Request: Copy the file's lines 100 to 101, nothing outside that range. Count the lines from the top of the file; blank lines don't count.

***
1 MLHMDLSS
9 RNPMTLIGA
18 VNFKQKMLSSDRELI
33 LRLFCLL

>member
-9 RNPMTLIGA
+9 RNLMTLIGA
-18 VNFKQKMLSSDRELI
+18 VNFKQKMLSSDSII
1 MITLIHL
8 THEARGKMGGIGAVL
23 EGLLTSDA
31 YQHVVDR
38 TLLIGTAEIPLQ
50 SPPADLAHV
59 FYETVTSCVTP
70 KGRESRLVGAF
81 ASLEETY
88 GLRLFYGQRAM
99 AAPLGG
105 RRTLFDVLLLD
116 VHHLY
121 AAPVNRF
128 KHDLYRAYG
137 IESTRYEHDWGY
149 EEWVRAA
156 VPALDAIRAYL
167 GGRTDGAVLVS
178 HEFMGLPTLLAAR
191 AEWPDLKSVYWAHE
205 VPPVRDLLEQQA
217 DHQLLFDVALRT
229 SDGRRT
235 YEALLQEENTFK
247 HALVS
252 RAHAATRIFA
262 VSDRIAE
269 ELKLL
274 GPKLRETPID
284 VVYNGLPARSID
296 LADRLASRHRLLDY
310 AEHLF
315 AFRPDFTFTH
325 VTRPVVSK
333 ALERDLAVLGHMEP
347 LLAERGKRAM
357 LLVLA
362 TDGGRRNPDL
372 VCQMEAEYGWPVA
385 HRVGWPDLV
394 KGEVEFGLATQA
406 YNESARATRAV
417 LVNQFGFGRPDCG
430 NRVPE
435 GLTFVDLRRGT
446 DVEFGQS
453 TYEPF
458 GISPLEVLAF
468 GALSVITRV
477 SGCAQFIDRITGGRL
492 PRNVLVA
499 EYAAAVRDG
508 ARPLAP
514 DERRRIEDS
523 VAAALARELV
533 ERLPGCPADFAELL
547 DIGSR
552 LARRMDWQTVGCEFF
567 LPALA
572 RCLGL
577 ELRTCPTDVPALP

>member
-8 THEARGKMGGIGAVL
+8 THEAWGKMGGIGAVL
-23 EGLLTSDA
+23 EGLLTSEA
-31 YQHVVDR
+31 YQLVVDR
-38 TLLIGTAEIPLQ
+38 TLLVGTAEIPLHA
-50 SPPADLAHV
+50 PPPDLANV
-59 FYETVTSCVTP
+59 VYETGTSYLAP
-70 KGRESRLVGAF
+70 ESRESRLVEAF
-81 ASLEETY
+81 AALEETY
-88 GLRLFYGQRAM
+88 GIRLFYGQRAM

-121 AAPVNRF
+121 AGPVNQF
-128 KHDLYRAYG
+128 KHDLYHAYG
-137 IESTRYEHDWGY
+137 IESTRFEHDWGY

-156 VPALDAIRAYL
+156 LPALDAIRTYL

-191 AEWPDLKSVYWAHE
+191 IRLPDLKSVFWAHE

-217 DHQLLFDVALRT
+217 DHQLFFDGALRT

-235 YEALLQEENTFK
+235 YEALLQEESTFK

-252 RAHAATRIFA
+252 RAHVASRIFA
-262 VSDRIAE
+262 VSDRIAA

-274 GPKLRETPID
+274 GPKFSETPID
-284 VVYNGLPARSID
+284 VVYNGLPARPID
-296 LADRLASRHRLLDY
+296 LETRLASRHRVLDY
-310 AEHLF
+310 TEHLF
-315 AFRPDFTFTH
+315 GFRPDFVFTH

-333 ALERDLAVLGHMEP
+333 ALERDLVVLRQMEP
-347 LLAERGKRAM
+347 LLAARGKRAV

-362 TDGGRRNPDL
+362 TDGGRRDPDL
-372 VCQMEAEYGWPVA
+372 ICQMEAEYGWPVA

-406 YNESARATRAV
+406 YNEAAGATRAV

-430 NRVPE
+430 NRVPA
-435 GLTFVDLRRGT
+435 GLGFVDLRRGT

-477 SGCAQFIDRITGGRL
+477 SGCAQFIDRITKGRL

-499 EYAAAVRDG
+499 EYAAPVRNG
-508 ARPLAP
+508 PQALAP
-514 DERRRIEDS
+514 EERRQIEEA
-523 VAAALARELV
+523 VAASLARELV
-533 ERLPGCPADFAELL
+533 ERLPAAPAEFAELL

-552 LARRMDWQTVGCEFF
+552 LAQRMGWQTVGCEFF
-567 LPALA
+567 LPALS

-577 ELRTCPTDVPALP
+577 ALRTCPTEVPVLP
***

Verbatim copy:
+191 IRLPDLKSVFWAHE

-217 DHQLLFDVALRT